Dr. Francis Collins, director of the National Institutes of Health (NIH), discussed the medical and ethical implications of modern biomedical research as part of the Milton S. Eisenhower (MSE) Symposium on Tuesday. Collins focused on recent scientific advances in gene-editing technologies that could open up the possibility for therapeutic treatments that operate at the level of patients’ genomes.
Collins stated that he was part of a research team that contributed to the Human Genome Project, a nearly decade-long endeavor to functionally and physically characterize all the genes coded within the human genome. The NIH spearheaded the Human Genome Project and completed it in April 2003. Collins continues to conduct research in genetics and gene-editing therapies at the NIH.
For Collins, the Human Genome Project and other well-publicized scientific advances, like the discovery of CRISPR-Cas9 technologies that can be used for gene-editing therapies, have made way for exciting new avenues in treating human disease. Collins cited clinical trials for sickle cell disease (SCD), a genetic mutation of cells in the bone marrow, as one example of how gene-editing technologies can positively impact human health.
However, he noted that although these advances are exciting, they come with potentially harmful consequences.
“It is both scientifically exhilarating and, ethically, it has some challenges,” he said.
Collins went on to discuss ways in which the discovery of CRISPR-Cas9 has not only generated discussions on the ethics of editing a person’s genome but has also already led to the application of the technology on human embryos.
“People were wondering about this CRISPR thing, if we’re going to start modifying human genomes, are we going to do it ethically? Could you actually create designer babies? That’s no longer hypothetical, it has been done on at least one pair of twins by a researcher in China,” Collins said.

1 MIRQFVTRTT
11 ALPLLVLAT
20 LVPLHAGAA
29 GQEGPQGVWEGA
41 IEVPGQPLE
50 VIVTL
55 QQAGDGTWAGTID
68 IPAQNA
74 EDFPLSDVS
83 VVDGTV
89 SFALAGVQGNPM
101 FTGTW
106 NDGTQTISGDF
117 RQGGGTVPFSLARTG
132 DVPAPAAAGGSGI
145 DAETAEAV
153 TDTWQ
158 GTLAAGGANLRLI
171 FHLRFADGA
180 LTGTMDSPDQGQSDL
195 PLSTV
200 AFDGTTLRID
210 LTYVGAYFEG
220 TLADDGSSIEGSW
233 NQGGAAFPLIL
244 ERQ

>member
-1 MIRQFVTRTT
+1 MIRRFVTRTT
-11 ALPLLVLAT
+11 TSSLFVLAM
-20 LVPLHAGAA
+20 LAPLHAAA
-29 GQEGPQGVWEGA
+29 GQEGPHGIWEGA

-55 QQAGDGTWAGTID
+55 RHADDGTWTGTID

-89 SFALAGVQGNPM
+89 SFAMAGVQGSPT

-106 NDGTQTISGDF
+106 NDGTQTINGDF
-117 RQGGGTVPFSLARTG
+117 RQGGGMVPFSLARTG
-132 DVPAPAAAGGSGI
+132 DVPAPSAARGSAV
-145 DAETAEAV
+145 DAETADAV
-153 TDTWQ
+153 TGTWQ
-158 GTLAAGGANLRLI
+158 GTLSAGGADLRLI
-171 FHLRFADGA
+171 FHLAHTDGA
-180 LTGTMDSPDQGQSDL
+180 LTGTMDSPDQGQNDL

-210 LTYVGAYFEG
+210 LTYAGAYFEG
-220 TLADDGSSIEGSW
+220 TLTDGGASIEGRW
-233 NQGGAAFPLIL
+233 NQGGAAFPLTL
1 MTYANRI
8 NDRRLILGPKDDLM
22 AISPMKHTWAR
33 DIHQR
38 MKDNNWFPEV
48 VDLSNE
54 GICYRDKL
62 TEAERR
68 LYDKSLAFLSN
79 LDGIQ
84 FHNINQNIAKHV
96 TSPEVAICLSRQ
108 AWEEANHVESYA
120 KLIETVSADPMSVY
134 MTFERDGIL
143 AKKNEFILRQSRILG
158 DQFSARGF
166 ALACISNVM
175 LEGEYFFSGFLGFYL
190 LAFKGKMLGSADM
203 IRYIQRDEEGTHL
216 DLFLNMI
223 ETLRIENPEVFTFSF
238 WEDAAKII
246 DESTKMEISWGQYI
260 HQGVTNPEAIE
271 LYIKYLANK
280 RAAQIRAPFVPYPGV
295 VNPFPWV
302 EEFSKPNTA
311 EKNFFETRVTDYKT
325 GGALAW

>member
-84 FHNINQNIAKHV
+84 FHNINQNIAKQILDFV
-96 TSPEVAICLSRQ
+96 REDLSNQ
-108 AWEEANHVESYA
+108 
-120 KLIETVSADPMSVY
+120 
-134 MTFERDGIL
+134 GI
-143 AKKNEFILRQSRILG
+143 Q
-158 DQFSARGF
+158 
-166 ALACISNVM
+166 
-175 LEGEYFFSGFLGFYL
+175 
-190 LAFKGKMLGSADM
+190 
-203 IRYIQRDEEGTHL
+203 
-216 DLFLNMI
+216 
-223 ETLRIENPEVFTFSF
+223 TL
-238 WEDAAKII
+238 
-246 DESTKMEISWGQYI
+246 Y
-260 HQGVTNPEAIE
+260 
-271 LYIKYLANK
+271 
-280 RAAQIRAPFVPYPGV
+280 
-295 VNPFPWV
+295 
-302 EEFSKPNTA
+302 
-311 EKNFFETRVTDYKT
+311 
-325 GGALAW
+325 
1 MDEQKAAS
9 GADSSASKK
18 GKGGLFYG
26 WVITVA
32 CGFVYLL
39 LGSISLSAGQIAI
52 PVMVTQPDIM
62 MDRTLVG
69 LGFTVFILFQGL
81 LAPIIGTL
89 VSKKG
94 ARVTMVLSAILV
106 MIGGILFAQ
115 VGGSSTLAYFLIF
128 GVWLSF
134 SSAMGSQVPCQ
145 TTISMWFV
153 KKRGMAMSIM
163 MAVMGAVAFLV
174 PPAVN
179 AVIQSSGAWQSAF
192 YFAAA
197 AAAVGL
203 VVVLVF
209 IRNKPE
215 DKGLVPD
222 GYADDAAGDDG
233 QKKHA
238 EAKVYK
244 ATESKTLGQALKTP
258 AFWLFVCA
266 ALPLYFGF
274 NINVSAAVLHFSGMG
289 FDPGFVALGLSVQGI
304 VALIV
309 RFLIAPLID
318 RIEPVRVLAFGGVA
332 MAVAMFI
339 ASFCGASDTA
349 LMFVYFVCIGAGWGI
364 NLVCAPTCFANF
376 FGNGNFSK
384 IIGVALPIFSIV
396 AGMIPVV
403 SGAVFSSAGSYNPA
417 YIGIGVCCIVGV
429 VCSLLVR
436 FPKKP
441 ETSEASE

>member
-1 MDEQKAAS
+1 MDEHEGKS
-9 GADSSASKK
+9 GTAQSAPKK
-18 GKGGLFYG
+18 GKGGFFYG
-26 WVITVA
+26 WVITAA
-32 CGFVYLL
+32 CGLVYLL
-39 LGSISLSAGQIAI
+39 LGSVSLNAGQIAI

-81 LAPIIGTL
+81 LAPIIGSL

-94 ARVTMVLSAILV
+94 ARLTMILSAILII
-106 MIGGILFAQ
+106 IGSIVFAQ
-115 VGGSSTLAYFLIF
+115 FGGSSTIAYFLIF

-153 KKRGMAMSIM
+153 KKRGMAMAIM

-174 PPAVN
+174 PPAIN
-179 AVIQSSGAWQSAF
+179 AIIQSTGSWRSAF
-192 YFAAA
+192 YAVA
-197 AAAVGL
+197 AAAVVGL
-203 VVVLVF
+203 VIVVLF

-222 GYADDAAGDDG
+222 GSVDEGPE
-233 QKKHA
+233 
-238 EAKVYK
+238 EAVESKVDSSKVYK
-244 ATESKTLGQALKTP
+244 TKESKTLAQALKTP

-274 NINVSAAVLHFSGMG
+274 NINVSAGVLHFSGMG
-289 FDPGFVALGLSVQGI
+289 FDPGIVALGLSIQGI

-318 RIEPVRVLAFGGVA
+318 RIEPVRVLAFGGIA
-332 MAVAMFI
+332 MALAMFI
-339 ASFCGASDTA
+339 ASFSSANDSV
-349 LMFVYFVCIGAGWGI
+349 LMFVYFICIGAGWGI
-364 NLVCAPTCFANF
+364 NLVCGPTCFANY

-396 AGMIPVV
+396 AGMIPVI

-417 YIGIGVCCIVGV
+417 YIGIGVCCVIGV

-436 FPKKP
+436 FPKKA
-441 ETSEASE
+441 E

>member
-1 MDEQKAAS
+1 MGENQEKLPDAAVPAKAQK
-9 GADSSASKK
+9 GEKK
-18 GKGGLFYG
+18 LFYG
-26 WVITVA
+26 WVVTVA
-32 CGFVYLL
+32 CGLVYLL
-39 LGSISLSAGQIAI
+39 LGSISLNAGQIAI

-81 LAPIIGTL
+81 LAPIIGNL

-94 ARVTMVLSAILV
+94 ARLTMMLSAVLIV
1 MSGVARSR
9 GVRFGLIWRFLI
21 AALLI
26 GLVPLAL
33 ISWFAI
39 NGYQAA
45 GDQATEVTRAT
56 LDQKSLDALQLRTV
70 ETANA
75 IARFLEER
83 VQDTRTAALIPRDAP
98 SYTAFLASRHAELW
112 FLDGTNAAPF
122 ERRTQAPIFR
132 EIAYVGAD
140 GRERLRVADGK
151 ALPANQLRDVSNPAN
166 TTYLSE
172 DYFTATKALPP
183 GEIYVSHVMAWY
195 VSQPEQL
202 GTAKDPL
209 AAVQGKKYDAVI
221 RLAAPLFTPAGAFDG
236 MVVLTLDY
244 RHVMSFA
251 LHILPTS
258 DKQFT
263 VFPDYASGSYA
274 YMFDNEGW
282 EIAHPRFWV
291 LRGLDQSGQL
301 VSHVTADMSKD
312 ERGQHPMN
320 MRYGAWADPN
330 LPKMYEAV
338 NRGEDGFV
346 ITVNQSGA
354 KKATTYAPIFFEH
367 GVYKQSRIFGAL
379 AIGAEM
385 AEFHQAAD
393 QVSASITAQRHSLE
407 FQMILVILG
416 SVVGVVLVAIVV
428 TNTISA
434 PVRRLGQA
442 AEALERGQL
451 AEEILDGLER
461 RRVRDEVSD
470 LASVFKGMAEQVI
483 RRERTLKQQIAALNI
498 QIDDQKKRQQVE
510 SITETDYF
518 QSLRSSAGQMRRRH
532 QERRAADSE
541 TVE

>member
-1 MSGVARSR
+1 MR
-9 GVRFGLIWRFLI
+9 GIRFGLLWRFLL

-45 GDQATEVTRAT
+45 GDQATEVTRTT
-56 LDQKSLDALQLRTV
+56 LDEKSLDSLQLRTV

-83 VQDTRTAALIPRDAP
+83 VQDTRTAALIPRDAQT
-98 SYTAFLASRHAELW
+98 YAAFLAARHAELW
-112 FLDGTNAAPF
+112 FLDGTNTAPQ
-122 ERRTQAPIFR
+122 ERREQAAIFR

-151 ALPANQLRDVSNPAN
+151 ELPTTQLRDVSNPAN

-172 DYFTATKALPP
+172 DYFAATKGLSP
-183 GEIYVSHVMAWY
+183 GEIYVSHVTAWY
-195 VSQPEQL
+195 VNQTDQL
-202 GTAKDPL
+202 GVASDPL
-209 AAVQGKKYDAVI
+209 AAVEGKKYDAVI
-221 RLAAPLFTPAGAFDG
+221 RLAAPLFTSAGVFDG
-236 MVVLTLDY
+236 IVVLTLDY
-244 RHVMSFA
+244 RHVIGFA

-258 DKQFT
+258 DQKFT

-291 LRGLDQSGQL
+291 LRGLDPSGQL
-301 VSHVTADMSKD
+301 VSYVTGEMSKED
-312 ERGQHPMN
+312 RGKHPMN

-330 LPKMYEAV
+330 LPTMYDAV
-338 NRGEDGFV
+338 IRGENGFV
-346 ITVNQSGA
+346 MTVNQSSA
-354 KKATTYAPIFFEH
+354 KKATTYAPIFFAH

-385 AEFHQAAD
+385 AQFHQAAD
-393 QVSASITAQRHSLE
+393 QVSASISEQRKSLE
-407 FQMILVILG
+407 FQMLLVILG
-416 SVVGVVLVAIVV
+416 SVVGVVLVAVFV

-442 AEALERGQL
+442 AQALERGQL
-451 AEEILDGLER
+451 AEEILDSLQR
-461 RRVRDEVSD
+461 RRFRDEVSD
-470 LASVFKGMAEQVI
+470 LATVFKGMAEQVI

Last fall, a Chinese scientist claimed to have impregnated a woman with gene-edited embryos. He said that the twin girls who were born as a result wouldn’t be able to contract HIV. He presented his findings at the Second International Summit on Human Genome Editing, sparking widespread controversy.
Collins stressed that working through the ethics of applying gene-editing technologies to embryos and germ cells (eggs and sperm) will be essential before putting them into practice.
“We’ve got some time to think about this,“ he said. “We need more of a consensus on a responsible patent. I’m going to advocate that in the meantime we avoid making statements about the conditions under which [gene-editing] would be possible.”
Collins hopes that the application of these technologies will be beneficial in the treatment of disease.
He further discussed ways in which biomedical research could be improved. He said that new technologies should be made available to all people regardless of economic background and should be made available worldwide.
Indira Rayala, the marketing director for MSE, saw the opportunity to invite Collins for a talk as a chance to tap into an important cultural moment.
“Every year, MSE wants to do a varied symposium to hit different aspects and take interest from a huge variety of people. Of course, science has been in the forefront of the news this year and in past years. There’s been a lot of controversy about science and the application of science. We thought the NIH director, who is the head of scientific research in the U.S., would be a great person for that,” she said.
Usman Enam, a junior who attended the event, agreed with Collins’ conclusions on the necessity of a thorough ethical investigation into some of the applications of gene-editing technologies.
“The whole point of his talk was that he didn’t really have a stance except that we need to work more on it and figure it out. I totally agree with that,“ Enam said. “Ethics are just so hard to figure out. We just need a five-year moratorium where we can figure it out instead of just going for it.”